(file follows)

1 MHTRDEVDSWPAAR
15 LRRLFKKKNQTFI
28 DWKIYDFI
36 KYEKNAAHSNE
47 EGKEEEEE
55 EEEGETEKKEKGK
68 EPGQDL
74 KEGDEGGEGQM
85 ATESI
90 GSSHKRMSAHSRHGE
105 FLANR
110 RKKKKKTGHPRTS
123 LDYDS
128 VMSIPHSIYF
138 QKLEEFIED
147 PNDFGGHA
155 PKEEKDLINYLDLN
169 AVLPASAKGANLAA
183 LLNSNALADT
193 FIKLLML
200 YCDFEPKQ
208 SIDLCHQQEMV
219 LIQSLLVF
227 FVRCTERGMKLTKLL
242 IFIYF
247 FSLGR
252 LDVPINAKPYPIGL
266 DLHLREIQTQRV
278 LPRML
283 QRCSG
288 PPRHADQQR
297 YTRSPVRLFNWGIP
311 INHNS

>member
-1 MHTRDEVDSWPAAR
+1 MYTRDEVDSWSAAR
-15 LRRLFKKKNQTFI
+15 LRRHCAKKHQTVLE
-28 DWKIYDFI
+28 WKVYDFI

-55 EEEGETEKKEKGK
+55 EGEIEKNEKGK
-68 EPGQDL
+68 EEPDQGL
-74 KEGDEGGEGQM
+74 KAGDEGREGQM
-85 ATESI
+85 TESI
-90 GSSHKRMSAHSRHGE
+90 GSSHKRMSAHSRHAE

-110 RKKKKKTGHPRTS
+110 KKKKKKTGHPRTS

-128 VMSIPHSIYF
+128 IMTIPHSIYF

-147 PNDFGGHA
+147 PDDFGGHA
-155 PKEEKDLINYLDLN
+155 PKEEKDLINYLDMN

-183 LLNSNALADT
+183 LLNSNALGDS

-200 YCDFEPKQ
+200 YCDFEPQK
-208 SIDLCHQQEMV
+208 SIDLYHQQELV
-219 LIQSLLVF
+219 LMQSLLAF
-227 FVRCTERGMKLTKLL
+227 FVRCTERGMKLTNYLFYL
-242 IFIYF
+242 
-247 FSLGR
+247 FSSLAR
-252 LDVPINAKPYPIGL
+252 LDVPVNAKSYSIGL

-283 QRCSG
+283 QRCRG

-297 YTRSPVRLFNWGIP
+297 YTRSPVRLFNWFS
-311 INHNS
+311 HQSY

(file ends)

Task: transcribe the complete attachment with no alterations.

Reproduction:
1 MHTRDEVDSWPAAR
15 LRRLFKKKNQTFI
28 DWKIYDFI
36 KYEKNAAHSNE
47 EGKEEEEE
55 EEEGETEKKEKGK
68 EPGQDL
74 KEGDEGGEGQM
85 ATESI
90 GSSHKRMSAHSRHGE
105 FLANR
110 RKKKKKTGHPRTS
123 LDYDS
128 VMSIPHSIYF
138 QKLEEFIED
147 PNDFGGHA
155 PKEEKDLINYLDLN
169 AVLPASAKGANLAA
183 LLNSNALADT
193 FIKLLML
200 YCDFEPKQ
208 SIDLCHQQEMV
219 LIQSLLVF
227 FVRCTERGMKLTKLL
242 IFIYF
247 FSLGR
252 LDVPINAKPYPIGL
266 DLHLREIQTQRV
278 LPRML
283 QRCSG
288 PPRHADQQR
297 YTRSPVRLFNWGIP
311 INHNS

>member
-1 MHTRDEVDSWPAAR
+1 MYTRDEVDSWSAAR
-15 LRRLFKKKNQTFI
+15 LRRHCAKKHQTVLE
-28 DWKIYDFI
+28 WKVYDFI

-55 EEEGETEKKEKGK
+55 EGEIEKNEKGK
-68 EPGQDL
+68 EEPDQGL
-74 KEGDEGGEGQM
+74 KAGDEGREGQM
-85 ATESI
+85 TESI
-90 GSSHKRMSAHSRHGE
+90 GSSHKRMSAHSRHAE

-110 RKKKKKTGHPRTS
+110 KKKKKKTGHPRTS

-128 VMSIPHSIYF
+128 IMTIPHSIYF

-147 PNDFGGHA
+147 PDDFGGHA
-155 PKEEKDLINYLDLN
+155 PKEEKDLINYLDMN

-183 LLNSNALADT
+183 LLNSNALGDS

-200 YCDFEPKQ
+200 YCDFEPQK
-208 SIDLCHQQEMV
+208 SIDLYHQQELV
-219 LIQSLLVF
+219 LMQSLLAF
-227 FVRCTERGMKLTKLL
+227 FVRCTERGMKLTNYLFYL
-242 IFIYF
+242 
-247 FSLGR
+247 FSSLAR
-252 LDVPINAKPYPIGL
+252 LDVPVNAKSYSIGL

-283 QRCSG
+283 QRCRG

-297 YTRSPVRLFNWGIP
+297 YTRSPVRLFNWFS
-311 INHNS
+311 HQSY